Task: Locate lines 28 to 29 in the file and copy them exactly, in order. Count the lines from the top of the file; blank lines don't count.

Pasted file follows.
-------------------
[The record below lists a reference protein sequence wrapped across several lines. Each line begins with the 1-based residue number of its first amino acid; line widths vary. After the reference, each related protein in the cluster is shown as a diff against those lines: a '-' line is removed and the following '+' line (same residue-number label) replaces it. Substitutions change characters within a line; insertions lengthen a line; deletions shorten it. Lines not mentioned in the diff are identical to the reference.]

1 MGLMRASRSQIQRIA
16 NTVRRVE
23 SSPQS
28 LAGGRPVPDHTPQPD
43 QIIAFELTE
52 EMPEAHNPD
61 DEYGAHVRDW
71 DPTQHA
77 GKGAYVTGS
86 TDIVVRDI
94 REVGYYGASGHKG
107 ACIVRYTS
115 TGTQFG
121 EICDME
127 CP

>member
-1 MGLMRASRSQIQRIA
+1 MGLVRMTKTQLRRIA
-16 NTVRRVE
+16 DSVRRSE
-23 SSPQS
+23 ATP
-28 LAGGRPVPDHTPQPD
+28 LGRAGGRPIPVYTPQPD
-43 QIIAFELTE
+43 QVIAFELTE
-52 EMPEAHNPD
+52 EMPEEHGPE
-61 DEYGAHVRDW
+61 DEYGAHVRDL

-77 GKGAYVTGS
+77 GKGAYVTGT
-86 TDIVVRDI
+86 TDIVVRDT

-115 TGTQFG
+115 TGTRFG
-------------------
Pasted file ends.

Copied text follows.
-52 EMPEAHNPD
+52 EMPEEHGPE